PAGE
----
Print 57 comment(s) - last by JKflipflop98.. on Mar 5 at 8:53 PM

A redacted image of the letter Microsoft sent out.  (Source: TechCrunch)
Accounting error sees HR scrambling to get some of its money back

What’s something worse than being pink slipped? If you’re a former Microsoft employee, it could be having some of your severance pay taken back.

According to TechCrunch, someone at Microsoft made an accounting error when calculating laid-off employees’ severance pay, resulting in some checks being mailed out that were a little too generous. Now, Microsoft wants that money back.

“An inadvertent administrative error occurred that resulted in an overpayment in severance pay by Microsoft,” reads a letter the company mailed out. “We ask that you repay the overpayment and sincerely apologize for any inconvenience to you.”

TechCrunch reports a Microsoft spokesperson confirmed the letters but refused to give specific details, calling it an internal, private matter between the company and the employees it let go.

The spokesperson did confirm, however, that the error worked both ways: while some employees were overcompensated, others received less than what they were entitled to.

A photograph of one of these letters, provided anonymously, shows little more than a request for the money back and some important tax information, with some rather curious advice on how repayment “in a later calendar year” would affect the receiver’s taxes.

CNET suggests the letter contained a “veiled threat” of monetary punishment, but given the aforementioned tax suggestion it is hard to see how the letter, in and of itself, sports teeth. There is no mentioned deadline.

On a rather humorous side note, a poll accompanying the TechCrunch article suggests that almost 75% of the 8,000 total voters would ignore the letter and keep the cash – and only 13% would immediately give the money back.

UPDATE 23-Feb-2009: Microsoft reversed its stance and is now letting the overpaid employees keep the extra money.

Comments     Threshold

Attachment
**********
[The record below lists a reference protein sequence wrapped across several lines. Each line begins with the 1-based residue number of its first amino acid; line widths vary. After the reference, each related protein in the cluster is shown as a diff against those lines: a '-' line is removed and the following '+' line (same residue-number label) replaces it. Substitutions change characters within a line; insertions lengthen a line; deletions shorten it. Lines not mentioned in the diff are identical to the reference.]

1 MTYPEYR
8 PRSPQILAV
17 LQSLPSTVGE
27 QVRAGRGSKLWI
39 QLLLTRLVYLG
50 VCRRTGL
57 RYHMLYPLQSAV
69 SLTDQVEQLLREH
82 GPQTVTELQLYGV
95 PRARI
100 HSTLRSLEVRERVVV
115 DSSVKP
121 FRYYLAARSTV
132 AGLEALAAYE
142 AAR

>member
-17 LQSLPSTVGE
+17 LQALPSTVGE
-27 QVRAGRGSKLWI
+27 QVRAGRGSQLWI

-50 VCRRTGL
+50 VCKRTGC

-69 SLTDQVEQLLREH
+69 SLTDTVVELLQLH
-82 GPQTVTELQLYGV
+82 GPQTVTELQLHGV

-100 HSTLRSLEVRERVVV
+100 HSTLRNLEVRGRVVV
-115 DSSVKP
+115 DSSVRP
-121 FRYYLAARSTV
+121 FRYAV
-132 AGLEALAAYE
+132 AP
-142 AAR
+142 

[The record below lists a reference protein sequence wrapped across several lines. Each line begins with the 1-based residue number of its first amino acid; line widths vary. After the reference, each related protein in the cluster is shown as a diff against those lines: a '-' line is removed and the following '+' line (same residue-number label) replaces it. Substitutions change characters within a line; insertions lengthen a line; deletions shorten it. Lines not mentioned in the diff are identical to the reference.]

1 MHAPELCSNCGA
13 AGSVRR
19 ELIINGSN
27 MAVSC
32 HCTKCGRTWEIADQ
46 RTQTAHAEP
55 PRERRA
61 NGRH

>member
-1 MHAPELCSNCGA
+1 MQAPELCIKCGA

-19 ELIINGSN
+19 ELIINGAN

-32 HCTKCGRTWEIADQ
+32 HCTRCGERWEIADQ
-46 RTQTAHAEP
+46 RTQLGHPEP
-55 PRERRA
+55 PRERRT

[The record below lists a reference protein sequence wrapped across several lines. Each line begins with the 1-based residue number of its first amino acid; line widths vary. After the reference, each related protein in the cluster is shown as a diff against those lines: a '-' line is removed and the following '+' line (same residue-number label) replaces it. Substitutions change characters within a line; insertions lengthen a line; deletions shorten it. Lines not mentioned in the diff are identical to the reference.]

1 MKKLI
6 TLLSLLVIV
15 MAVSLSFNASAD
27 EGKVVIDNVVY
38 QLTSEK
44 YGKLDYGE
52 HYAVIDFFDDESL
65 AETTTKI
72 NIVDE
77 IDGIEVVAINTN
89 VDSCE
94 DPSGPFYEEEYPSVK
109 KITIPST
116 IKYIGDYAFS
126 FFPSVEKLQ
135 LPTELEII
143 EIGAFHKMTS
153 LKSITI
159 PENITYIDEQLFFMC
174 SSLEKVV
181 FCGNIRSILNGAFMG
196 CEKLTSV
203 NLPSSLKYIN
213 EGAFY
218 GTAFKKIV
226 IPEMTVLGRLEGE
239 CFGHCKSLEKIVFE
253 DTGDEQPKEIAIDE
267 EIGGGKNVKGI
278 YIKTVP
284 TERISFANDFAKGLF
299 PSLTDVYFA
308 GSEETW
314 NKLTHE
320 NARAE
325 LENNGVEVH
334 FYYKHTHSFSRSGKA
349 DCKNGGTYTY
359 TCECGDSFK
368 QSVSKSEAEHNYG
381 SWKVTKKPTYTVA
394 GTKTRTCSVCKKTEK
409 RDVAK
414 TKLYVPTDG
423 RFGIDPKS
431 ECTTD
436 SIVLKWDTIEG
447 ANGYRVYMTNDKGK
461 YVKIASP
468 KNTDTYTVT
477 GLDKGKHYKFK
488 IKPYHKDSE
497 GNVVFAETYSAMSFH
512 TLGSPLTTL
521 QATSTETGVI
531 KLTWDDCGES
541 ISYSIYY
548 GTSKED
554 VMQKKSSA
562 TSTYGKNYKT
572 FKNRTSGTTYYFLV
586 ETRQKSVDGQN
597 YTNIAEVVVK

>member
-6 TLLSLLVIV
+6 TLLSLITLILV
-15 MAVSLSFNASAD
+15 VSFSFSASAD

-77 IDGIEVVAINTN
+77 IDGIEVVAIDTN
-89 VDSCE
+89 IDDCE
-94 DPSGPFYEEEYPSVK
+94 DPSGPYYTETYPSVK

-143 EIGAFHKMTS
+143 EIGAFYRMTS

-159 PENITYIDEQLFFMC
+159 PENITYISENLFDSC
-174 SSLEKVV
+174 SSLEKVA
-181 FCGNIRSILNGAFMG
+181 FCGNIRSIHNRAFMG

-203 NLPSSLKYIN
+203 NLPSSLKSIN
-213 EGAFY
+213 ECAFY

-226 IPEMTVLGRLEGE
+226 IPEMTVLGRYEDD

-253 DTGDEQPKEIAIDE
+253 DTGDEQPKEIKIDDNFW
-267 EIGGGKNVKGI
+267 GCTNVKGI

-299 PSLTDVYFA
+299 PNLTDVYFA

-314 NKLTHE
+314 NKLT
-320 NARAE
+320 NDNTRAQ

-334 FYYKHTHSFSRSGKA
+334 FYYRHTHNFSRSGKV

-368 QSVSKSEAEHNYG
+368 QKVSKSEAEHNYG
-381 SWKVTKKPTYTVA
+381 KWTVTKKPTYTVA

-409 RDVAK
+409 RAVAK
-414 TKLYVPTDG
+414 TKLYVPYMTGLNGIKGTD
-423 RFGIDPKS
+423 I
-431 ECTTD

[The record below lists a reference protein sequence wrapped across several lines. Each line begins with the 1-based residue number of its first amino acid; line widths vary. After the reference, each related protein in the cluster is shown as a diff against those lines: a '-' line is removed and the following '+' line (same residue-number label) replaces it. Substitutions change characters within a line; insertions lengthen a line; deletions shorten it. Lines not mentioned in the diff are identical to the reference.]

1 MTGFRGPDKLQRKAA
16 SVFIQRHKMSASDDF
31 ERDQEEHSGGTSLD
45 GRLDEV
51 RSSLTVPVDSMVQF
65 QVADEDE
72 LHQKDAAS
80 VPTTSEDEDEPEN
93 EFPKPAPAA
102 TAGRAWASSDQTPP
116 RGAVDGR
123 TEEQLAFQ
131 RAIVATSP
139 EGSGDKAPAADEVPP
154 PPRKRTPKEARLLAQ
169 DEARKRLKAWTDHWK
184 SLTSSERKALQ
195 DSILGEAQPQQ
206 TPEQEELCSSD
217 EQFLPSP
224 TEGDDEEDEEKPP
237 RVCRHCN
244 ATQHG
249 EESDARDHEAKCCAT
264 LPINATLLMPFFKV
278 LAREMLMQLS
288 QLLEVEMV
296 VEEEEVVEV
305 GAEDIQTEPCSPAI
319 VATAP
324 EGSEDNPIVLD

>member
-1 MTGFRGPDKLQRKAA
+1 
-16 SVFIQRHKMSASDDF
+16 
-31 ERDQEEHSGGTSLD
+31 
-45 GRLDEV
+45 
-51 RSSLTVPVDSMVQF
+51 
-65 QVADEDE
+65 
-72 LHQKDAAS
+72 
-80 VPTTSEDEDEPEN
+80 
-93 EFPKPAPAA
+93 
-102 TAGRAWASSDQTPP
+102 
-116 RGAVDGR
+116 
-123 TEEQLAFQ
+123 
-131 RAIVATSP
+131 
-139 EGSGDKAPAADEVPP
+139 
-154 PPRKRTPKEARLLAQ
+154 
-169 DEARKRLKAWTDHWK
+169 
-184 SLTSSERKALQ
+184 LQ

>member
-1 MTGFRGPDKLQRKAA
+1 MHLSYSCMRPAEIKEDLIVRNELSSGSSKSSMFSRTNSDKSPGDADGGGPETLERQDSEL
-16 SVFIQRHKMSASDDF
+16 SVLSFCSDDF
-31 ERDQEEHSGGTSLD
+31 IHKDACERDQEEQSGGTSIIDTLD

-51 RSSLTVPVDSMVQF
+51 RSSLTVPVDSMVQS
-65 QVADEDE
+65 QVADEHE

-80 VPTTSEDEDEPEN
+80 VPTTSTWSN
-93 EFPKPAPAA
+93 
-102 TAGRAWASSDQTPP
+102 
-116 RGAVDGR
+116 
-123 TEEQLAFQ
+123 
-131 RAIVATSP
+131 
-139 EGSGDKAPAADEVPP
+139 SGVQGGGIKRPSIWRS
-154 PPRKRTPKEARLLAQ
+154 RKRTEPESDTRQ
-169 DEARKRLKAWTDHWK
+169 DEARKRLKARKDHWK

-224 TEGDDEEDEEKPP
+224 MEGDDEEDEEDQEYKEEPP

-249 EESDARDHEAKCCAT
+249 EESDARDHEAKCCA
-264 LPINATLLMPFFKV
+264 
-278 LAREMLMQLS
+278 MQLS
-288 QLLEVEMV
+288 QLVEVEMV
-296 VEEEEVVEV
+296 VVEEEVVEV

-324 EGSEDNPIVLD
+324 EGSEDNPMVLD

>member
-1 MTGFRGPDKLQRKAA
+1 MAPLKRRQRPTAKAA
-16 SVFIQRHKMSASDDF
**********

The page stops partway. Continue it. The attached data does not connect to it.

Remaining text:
This article is over a month old, voting and posting comments is disabled

RE: Legal?
By Parhel on 2/24/2009 11:52:46 AM , Rating: 2
The link says, basically, that there are two and only two things an employer can withhold from an employee's check.

Just to clarify this point, only voluntary deductions and taxes can be withheld. Anything else requires a court order. In California, for better or worse, employers are treated the same as anyone else who would seek to garnish an employee's wages.

RE: Legal?
By theapparition on 2/24/2009 1:00:49 PM , Rating: 2
As you stated, in California, a company is forbid from collecting overpayments by garnishing wages from future checks.

However, as you stated, a companies only recourse is to file a civil suit to collect overpayments.

How is this any different for this situation than any other state? If I was a Washington resident and refused to pay back the overpayment, MS's only recourse would have to be through the courts.

Your original statement about Cali's law took the position that it would be impossible to collect overpayments. This is clearly wrong. Perhaps your wording was unintentional, but a company has a legal means to recover accidental overpayments to California residents.

RE: Legal?
By Parhel on 2/24/2009 1:38:38 PM , Rating: 2
In Washington, or any other state aside from California, you wouldn't necessarily have the option of refusing. The employer can recoup the wages without your permission by withholding it from future checks or even by directly withdrawing it from your bank account if you have direct deposit.

In California, MS would need your written permission to take the money back. If you refused, they would have to get a court order to take the money back and are forbidden from retaliating you in any way (i.e. termination or a bad reference.)

Furthermore, application of California law is so heavily biased in favor of the employee that unless the overpayment was shown to be in some way the employee's own fault, any California court of law is going to reject the employer's case.

So, yes. I would say that without written permission it is impossible in practice to legally collect an overpayment of wages in California.

"I mean, if you wanna break down someone's door, why don't you start with AT&T, for God sakes? They make your amazing phone unusable as a phone!" -- Jon Stewart on Apple and the iPhone
Related Articles

Copyright 2016 DailyTech LLC. - RSS Feed | Advertise | About Us | Ethics | FAQ | Terms, Conditions & Privacy Information | Kristopher Kubicki